that's an exciting mail day.I have an Erika S and I love it. Is that an english keyboard? seems odd, considering what was happening in Germany the year it was made.
It is QWERTY, does not have the umlaut keys, but has the figure layout of a German machine, along with shift and backspace written in German...weird.
Congratulations on the Erika. It looks like a fantastic machine.The density of the ink may be a hard platen more than the action. I have the same problem with some of my machines with hard platens.
I suppose it is possible, but many of my machines have hard platens and ink just fine. Really, I think it is because of the touch. It is not much stiffer than a computer keyboard, really, so you start typing quickly and then look at the page...realizing you were typing so quickly, because it was so easy, that some of the keys did not depress all the way.
Glad I could provide two forms of reading material!On my 1928 Erika 5, the carriage return lever clears the ribbon spool by about 2mm (the spool is exposed on this version). Often these levers get pushed down, on various typewriters, and I've always had good luck simply pulling them upwards. (Naturally, be gentle.)There are so many good German machines... you'll see lots of German standards at Herman's.Speaking of which, I take requests if you want to check out anything in particular from my collection.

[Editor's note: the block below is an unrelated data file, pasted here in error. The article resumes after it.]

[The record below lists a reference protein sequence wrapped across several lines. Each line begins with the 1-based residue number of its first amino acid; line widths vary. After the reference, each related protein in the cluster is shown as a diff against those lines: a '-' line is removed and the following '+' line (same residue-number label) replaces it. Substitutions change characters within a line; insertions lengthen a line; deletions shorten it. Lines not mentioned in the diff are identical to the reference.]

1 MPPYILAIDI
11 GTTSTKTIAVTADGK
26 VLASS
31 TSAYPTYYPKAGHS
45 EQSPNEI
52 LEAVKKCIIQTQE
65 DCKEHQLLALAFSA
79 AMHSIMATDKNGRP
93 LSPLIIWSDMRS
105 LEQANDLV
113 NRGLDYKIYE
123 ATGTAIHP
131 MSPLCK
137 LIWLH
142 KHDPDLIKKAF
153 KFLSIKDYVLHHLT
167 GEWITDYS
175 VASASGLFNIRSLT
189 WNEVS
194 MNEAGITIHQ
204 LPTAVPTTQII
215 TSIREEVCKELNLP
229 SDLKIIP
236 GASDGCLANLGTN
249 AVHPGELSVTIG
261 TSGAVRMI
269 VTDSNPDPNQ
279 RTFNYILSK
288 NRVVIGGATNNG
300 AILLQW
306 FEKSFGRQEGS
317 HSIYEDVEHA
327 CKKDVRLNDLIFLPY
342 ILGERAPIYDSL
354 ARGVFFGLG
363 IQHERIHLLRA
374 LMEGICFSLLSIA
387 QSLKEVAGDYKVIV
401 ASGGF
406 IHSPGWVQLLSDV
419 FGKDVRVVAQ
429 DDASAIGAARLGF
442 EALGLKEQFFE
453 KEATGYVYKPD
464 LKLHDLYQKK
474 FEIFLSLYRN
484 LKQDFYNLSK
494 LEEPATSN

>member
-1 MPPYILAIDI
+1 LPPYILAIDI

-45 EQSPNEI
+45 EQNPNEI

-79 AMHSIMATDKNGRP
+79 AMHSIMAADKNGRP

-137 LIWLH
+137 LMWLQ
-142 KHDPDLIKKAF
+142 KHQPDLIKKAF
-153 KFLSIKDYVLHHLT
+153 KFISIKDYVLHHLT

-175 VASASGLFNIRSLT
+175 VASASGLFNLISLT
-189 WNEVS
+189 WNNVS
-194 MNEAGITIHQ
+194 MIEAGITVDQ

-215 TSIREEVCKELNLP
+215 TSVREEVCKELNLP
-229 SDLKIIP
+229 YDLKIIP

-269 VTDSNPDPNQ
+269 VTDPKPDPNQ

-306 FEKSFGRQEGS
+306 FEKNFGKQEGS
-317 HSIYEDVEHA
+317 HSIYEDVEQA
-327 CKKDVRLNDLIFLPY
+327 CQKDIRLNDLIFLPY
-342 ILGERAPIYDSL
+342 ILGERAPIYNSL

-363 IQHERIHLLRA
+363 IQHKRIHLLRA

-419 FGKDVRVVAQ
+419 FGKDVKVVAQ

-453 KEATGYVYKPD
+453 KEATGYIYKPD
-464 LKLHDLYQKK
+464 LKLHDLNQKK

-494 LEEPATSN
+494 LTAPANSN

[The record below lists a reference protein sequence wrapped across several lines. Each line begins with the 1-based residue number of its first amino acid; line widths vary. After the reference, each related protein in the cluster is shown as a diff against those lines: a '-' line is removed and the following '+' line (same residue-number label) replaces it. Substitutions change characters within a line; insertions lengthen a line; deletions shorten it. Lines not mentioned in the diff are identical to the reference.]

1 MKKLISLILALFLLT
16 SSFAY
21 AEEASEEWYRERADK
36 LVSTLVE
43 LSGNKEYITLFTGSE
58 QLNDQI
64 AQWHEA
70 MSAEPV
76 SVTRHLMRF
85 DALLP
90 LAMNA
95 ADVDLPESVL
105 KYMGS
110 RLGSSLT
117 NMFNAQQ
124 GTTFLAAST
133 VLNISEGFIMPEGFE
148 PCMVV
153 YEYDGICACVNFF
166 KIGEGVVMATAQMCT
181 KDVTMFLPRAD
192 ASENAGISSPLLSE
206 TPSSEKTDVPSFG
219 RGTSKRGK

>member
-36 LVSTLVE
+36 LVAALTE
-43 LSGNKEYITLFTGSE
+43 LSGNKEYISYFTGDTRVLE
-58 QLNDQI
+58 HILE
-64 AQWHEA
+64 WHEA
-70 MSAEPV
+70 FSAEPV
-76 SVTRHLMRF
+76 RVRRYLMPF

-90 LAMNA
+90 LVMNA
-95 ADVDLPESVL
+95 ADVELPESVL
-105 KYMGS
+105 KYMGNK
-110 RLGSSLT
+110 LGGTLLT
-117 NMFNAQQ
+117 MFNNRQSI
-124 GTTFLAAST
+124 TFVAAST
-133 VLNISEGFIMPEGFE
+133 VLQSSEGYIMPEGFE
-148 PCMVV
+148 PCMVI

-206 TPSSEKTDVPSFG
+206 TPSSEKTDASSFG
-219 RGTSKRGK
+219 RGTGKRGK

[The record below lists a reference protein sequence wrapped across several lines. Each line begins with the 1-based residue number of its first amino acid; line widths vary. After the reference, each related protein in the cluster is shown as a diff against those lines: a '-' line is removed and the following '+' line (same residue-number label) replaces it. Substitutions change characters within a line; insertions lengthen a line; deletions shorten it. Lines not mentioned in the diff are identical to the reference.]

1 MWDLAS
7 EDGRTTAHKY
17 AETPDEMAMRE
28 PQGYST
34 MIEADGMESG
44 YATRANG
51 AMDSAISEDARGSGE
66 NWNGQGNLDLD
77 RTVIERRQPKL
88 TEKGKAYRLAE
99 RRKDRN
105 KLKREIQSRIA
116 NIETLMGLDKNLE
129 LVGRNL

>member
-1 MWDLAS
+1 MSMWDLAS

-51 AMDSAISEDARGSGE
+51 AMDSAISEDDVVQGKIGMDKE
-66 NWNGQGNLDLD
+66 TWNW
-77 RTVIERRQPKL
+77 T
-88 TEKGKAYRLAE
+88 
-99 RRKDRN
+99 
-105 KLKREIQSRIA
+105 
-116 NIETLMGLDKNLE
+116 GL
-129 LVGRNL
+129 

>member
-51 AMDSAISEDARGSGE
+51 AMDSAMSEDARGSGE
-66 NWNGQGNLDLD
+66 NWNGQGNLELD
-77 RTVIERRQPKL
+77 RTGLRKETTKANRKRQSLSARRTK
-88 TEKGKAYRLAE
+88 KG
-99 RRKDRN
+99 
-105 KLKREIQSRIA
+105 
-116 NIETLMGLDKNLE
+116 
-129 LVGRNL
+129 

If the spools were exposed on this one, it wouldn't be a problem, obviously. I did bend it a bit, and it seemed to help, but I worry about breaking it. That would be my luck.I will have a look through the page! Thanks for the offer!
A very nice acquisition, congratulations, Ken! From the sound of it, the typing feel of that Erika might be similar to the Olivetti Ico or Studio 42. I'm still waiting for Messenger's book to arrive, can't wait to read it.
The ICO and 42 type like this? Those are, by far, the most beautiful Olivetti's I have seen.
Nice machine! I have an Erika 5 waiting to be cleaned and lubed. The touch you are describing sounds a lot like my 1937 Triumph. I'll have to compare them. The Triumph also has a somewhat universal QWERTY layout with plenty of extra punctuation marks.
Where in West Virginia are you going?
Morgantown. Unfortunately, it is nowhere near Blacksburg...I checked as soon as I saw this. But...but I wanted to go to the deli/bar!
There is something wonderfully timeless and classy about typewriters with shiny black finish and round, flat keys lined with chrome. Great addition to your collection!
I love the way the white keys reflect in the black paint. Delicious...
this is gorgeous machine....love it!!! is that for me?
Not this one!